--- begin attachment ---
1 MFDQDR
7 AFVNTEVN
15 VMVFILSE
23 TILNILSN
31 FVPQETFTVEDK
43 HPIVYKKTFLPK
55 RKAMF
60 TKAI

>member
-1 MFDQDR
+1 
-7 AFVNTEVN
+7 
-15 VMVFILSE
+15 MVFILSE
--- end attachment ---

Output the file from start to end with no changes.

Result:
1 MFDQDR
7 AFVNTEVN
15 VMVFILSE
23 TILNILSN
31 FVPQETFTVEDK
43 HPIVYKKTFLPK
55 RKAMF
60 TKAI

>member
-1 MFDQDR
+1 
-7 AFVNTEVN
+7 
-15 VMVFILSE
+15 MVFILSE